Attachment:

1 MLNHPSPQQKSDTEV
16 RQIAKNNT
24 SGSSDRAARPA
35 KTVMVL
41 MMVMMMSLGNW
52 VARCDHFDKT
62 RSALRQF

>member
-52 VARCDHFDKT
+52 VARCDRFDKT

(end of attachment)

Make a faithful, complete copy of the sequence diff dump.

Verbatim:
1 MLNHPSPQQKSDTEV
16 RQIAKNNT
24 SGSSDRAARPA
35 KTVMVL
41 MMVMMMSLGNW
52 VARCDHFDKT
62 RSALRQF

>member
-52 VARCDHFDKT
+52 VARCDRFDKT